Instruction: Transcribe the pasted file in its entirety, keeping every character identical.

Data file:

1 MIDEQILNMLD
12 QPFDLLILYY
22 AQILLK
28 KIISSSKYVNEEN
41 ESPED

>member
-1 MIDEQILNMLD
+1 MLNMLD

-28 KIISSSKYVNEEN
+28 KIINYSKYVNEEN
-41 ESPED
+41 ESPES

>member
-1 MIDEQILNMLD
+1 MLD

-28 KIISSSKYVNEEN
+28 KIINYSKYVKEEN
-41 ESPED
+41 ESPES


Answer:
1 MIDEQILNMLD
12 QPFDLLILYY
22 AQILLK
28 KIISSSKYVNEEN
41 ESPED

>member
-1 MIDEQILNMLD
+1 MLNMLD

-28 KIISSSKYVNEEN
+28 KIINYSKYVNEEN
-41 ESPED
+41 ESPES

>member
-1 MIDEQILNMLD
+1 MLD

-28 KIISSSKYVNEEN
+28 KIINYSKYVKEEN
-41 ESPED
+41 ESPES